NEC ECC: Effects of IR35 Legislation

With whom does the Risk of the forthcoming proposed change in IR 35 Legislation lie under NEC contracts?

IR35 refers to the Inland Revenue (now HMRC) press release which was issued on 09 March 1999. This outlined plans to clamp down on the growing use of Personal Service Companies (PSC), where the ‘owner’ provides a service to a client, as a ‘disguised employee’, but operating under the tax benefits of a limited company.

IR35 came into force on 06 April 2000, as the ‘intermediaries regulations’ under Schedule 12 of the Finance Act 2000. These provisions were effectively replicated in Part 2 Chapter 8 of the Income Tax (Earnings and Pensions) Act 2003.

IR35 applies under the following circumstances;

• A worker is engaged by a client (directly or via an agency),
• The worker operates through his ‘own’ intermediary PSC,
• The worker personally performs services for the Client,
• The worker has a material interest in the intermediary PSC,
• The worker can be classed as an employee, that is;
– Under the Supervision, Direction and Control of the Client,
– Works specific times and / or hours,
– Is remunerated a stated rate of pay,
– Contracted for a specified period of time.

The worker essentially forms ‘part of the Client’s organisation’ and, in this instance, IR35 would apply. Where IR35 applies, then the ‘services’ are treated as though the worker were an employee, (disguised employment) for tax purposes.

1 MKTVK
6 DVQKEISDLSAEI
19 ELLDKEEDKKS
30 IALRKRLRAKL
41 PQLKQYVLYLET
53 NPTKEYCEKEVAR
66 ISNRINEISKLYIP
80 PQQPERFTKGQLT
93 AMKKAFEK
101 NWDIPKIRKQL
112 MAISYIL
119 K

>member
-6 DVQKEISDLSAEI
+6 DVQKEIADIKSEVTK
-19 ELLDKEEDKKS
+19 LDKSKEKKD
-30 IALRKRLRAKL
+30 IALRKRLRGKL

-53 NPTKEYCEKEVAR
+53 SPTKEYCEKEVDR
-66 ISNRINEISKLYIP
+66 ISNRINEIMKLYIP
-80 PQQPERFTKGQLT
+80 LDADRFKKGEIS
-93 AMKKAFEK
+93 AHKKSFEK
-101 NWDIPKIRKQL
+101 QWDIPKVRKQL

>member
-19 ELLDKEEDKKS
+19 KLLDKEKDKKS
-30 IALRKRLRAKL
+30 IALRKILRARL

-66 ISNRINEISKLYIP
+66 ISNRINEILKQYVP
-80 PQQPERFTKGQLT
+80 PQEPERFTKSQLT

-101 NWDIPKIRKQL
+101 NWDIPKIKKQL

Previously it was the responsibility of the ‘intermediary company’ to determine whether IR35 applies and to meet appropriate tax liabilities.

From April 2017, however, that responsibility in the ‘public sector’, moved to the party that paid the intermediary PSC, either the client or agency. ‘Public sector’ was interpreted as an organisation which broadly came under the Freedom of Information Act. From April 2020, the same ‘rules’ apply to the ‘private sector’ as well.

In terms of NEC ECC contracts, the resource would be treated as an employee for taxation purposes but not under the Schedule of Cost Components. Amounts paid by the Contractor for a person ‘inside IR35’ would need to include Class 1A (Employer) National Insurance contributions.

This would mean assessing and determining the status at the outset, otherwise a determination from ‘outside IR35’ to ‘inside IR35’ could result in financial liabilities which are not recoverable.

Most agencies and consultants are familiar with the IR35 issues, although recent court and tribunal cases would suggest that the ‘rules for determination’ require further clarification, although in principle if a resource, operating through a PSC, is continuously fulfilling a particular role on a project then it is most likely that they would be ‘inside IR35’, subject to the tests previously stated.